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US Measles Outbreak Tops 465 Cases, 80 Percent of Infected Under 19 Years of Age

© AP Photo / Lukas SchulzeA doctor's assistant prepares a measles vaccination in Berlin, Germany (File)
A doctor's assistant prepares a measles vaccination in Berlin, Germany (File) - Sputnik International
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The viral disease is easily prevented via early childhood vaccinations. Guess who’s to blame for the outbreak.

Officials at the US Centers for Disease Control and Prevention (CDC) say 465 cases of measles have been registered in the country in 2019 as of last week, an increase of nearly 100 cases since the previous week's figure of 387, the New York Post reports.

This is already the largest number of measles cases since 2014, when a total of 667 cases were recorded, the officials say.

According to the report, the outbreak has hit several states, including California, Michigan and New Jersey, with New York City alone being responsible for about two-thirds of all cases reported last week.

About 80 percent of those infected are age 19 or younger.

A health worker administers a measles vaccine in rural Ohio in 2014, where a measles outbreak of over 300 cases was the largest in the U.S. since 1994. - Sputnik International
Outbreak: Measles Public Emergency Declared in US Anti-Vaccine ‘Hotspot’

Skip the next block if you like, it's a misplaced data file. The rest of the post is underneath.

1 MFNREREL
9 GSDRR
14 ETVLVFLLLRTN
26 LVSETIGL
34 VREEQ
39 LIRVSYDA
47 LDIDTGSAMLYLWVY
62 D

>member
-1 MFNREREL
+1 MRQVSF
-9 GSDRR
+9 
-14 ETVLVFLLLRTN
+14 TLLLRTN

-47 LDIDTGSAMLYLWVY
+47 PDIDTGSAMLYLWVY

Measles, a disease caused by highly contagious virus, is characterized by such symptoms as fever, cough, runny nose, inflamed eyes and, of course, the trademark rash that spreads all across the body. Back in the mid-20th century, measles cases in the US numbered in the hundreds of thousands per year, but, by 1970, the disease had been nearly eradicated thanks to the introduction of a vaccine for it. By 1990s, doctors determined that a second dose of the vaccine is needed to ensure maximum protection, which almost made measles a thing of the past.

These days, with anti-vaccine movements becoming more popular, it is not exactly surprising that diseases formerly thought eradicated are reappearing. There is no known cure for those infected, with treatment confined to fever and pain relief and maintaining hydration while the patient's body fights the virus. However, the CDC says the two-dose vaccine is 97 percent effective at preventing infection. The vaccine remains effective for approximately 25 years, after which a test for vaccine renewal is necessary.

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